The most important function Congress serves is to debate and pass the federal budget. I know — it also levies taxes, imposes or relaxes regulations, and once in a while nudges our social, economic or political order in a meaningful way. But the budget tells the government what to do and makes it possible to do it. Everything else follows from that.
Even at the best of times, passing a budget is a test of Congress’s abilities. And these aren’t the best of times. Its two houses are controlled by Republicans who don’t see eye to eye. The White House is in the hands of a Democratic president who really doesn’t agree with them.
So to get a budget enacted into law, everyone involved has to negotiate seriously. They have to make realistic political judgments about what’s possible. They have to compromise. Given our divided government, you’d think that everyone would step up to these challenges.
Early in the year, following the GOP’s takeover of the Senate, it seemed as though they might. Gone, at least in rhetoric, were the days of shutdowns, sequestration and the fiscal cliff. The “regular order” of committee hearings and duly marked-up appropriations bills was back.
In the House, Appropriations Chairman Hal Rogers accomplished something that hasn’t been managed for years: All 12 appropriations bills made it out of his committee. But that’s where the good news ended. For the bills themselves were largely political statements that had no chance of being enacted, as they contained provisions that were anathema to Democrats — including President Obama, who made it clear he had no intention of signing them.
What provisions? The appropriators voted to reverse the Affordable Care Act. They zeroed out family planning. They imposed strict rules on for-profit universities. They pulled back regulations on the environment. They resorted to long-practiced budget gimmicks: planning for faster economic growth than is defensible so they could increase projected revenues; boosting military spending then moving it off-budget, which allowed them to claim to support defense spending without actually counting it as spending.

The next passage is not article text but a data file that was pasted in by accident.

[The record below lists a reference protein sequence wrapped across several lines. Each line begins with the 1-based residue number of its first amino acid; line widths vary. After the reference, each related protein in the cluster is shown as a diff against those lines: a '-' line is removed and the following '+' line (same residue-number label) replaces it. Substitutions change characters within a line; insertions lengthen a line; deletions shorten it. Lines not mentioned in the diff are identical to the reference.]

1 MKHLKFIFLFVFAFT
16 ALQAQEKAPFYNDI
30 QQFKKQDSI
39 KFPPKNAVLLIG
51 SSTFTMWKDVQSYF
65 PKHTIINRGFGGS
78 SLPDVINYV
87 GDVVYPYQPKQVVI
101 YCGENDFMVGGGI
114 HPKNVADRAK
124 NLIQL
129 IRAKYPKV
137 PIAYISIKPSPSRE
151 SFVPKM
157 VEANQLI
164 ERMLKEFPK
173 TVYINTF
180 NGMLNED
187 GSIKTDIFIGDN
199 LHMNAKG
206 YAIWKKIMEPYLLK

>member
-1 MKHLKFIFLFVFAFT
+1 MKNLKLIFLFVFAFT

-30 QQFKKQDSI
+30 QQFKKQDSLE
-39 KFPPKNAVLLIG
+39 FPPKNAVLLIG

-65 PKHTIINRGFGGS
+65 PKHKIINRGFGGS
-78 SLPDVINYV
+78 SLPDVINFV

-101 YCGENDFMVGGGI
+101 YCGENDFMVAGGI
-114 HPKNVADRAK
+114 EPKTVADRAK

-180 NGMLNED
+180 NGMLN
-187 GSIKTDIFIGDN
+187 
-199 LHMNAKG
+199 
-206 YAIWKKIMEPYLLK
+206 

So now Congress is headed for partisan gridlock, and the result is predictable, because we’ve seen all this play out before. Instead of the regular order, we’re once again pointed toward fiscal showdowns.
Recently, Congress gave up on securing a new round of transportation funding for the states — at the height of the summer construction season — instead announcing a three-month extension that saves the hard negotiating for the fall. A vote to raise the debt ceiling also looms in the fall. And, given the state of play, it seems inevitable that once again Congress will resort to the travesty known as a continuing resolution, which relinquishes Congress’s power of the purse by basically extending fiscal policy as it was the year before.
No member defends this way of budgeting, but they end up doing it year after year anyway, as if held hostage by their own worst inclinations. There are no serious negotiations at this point.
So with Congress having left Washington and roughly a dozen working days once it returns to put a budget together, the delay we’re seeing means that Congress won’t actually be able to resolve the issues it faces. Congressional leaders seem fine with this. They rejected early negotiations, preferring a last-minute confrontation, which will lead to another fiscal impasse.
In other words, they’re punting.
You should be angry. It’s a lousy way to do business.
Lee Hamilton is director of the Center on Congress at Indiana University. He was a member of the U.S. House of Representatives for 34 years. Send comments to firstname.lastname@example.org.